David Liddell, chief executive of the Scottish Drugs Forum, which provides expert advice on drugs policy to politicians, said a growing number of Scots suffer from chronic pain but lack appropriate support.
He said: “In most cases treatment involves the prescribing of pain medication. Our view is that people with a chronic pain issue should be assessed and that most could be supported by pain management clinics which exist across the country. This would ensure that people were provided with a range of coping strategies which may initially involve short-term prescribing. It is important that people have swift and easy access to such provision.”
Liddell also warned that prescription painkillers can be a gateway to illegal drugs.
He said: “Clearly, the longer people are on pain medication the greater the risk of developing a dependency. There are examples of people requiring treatment within addiction services having started on a prescribed medication.
“Clearly there are grounds for concern and to ensure good prescribing practice. The focus of concern needs to be wider than prescribing. Simply enforcing stricter regulation of prescribing may have unintended consequences. If people who are dependent are told they will no longer be prescribed their medication, they may be forced to source it, or something similar, through a street or online supply. That is a highly undesirable outcome.”
The Scottish government set up a working group to examine dependence on, and withdrawals from, prescription medication. It has made a series of recommendations, including a call to produce enhanced clinical guidance for prescribing and offer tailored support to patients with withdrawals. The consultation on the proposals closes on Friday.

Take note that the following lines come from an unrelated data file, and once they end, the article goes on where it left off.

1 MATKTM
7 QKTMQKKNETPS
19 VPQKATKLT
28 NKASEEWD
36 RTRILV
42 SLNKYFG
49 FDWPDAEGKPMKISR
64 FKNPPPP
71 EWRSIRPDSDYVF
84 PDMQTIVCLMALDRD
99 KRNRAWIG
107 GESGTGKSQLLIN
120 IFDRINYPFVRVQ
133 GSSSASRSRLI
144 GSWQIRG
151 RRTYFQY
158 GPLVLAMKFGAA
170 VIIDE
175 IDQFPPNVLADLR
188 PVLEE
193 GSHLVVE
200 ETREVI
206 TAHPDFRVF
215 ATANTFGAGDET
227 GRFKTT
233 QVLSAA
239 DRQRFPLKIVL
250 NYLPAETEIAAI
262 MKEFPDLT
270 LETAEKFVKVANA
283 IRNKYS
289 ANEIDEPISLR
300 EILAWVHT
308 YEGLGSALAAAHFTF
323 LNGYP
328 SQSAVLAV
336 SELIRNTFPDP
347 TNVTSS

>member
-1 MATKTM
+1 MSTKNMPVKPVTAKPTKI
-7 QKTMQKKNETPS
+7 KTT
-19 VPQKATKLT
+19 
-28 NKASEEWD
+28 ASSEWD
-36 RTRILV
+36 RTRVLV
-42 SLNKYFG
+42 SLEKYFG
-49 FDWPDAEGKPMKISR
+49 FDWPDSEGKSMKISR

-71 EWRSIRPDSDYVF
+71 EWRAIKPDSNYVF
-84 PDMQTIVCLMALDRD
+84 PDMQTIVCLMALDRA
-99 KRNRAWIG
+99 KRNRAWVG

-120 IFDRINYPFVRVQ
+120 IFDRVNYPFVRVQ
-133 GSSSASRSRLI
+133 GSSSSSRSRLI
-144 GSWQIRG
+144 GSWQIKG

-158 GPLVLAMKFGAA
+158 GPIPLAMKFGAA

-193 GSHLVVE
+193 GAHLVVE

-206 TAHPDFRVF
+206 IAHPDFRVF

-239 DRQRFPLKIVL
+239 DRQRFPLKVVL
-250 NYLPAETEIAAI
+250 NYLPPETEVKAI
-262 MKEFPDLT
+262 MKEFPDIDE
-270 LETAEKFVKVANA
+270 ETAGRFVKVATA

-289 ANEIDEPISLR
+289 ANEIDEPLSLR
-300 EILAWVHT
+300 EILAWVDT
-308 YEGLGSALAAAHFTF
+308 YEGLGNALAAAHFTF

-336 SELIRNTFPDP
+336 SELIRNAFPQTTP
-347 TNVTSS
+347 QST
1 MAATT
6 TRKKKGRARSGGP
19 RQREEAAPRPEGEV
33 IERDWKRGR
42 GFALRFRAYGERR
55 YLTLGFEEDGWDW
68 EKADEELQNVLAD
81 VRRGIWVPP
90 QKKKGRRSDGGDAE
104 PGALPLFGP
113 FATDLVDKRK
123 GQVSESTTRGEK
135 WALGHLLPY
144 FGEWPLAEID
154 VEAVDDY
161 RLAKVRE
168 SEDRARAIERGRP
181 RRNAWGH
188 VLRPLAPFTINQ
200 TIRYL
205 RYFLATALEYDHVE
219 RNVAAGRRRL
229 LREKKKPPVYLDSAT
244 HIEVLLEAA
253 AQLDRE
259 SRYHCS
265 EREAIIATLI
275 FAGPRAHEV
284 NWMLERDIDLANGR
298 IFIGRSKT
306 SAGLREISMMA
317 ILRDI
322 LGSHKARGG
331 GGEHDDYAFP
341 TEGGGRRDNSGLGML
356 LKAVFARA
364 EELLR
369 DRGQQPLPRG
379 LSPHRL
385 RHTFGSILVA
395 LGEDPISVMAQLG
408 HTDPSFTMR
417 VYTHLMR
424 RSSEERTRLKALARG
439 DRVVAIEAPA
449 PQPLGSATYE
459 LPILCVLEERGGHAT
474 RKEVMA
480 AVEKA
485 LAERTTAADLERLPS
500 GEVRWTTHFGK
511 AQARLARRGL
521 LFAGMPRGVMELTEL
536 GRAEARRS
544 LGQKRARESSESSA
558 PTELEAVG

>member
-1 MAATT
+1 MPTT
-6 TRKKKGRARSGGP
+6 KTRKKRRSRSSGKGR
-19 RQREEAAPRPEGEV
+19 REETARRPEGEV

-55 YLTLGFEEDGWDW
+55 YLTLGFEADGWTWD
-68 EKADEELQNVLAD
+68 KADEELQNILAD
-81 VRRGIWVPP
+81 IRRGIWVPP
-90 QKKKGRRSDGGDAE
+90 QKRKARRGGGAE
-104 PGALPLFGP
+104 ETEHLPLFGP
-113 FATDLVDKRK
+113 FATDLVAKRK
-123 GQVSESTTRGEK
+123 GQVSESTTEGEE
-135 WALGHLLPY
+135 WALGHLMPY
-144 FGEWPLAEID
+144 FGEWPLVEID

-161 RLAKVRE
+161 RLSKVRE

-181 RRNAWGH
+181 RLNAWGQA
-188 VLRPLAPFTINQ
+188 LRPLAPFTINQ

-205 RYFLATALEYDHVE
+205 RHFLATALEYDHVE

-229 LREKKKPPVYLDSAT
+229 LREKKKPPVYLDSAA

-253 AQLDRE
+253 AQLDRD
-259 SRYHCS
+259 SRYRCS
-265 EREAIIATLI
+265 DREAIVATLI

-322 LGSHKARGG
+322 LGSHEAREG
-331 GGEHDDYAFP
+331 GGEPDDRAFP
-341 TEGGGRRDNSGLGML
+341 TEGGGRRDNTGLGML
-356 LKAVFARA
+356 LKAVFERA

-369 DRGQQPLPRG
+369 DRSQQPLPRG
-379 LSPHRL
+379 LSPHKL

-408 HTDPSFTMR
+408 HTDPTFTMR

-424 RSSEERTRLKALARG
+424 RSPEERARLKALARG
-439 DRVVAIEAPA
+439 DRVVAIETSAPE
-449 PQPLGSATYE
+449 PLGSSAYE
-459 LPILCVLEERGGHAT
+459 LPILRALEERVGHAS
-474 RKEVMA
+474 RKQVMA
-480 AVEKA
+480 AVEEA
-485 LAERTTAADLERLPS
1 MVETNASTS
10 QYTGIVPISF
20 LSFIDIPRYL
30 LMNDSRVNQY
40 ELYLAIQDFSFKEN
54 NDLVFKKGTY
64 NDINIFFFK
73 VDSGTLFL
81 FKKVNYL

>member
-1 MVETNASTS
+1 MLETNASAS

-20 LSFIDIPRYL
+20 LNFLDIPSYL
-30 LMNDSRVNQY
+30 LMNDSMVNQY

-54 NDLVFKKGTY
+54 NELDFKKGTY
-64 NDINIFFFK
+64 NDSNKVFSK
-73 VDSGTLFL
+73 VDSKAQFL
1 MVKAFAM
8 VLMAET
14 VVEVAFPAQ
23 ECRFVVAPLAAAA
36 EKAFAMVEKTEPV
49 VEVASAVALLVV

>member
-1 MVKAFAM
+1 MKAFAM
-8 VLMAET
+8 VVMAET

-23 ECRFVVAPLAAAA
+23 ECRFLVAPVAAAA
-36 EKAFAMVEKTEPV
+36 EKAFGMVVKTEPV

Co-chair of the working group, the former MSP Irene Oldfather, who is also director of the Health and Social Care Alliance Scotland, a membership organisation for health charities, said: “The consultation offers the opportunity to hear about people’s experiences, what matters to them, how well our proposals will help meet their needs and, as such, is an opportunity to influence future policy.
“Person-centred care should mean that it’s not one-size-fits-all and it’s important to frame policy in the context of what matters to patients themselves. Developing that culture and context is really important. I look forward to the outcome of the consultation and would encourage people to contribute their experiences.”
The Scottish government said improvement of chronic pain services was a priority in the new programme for government. A statement said: “Living with chronic pain can be incredibly difficult and we are determined to improve services for all those affected.
“Chronic pain services remain a priority for the Scottish government; in September 2020 we published a Recovery Framework for NHS pain management services and are working with NHS boards to implement these actions.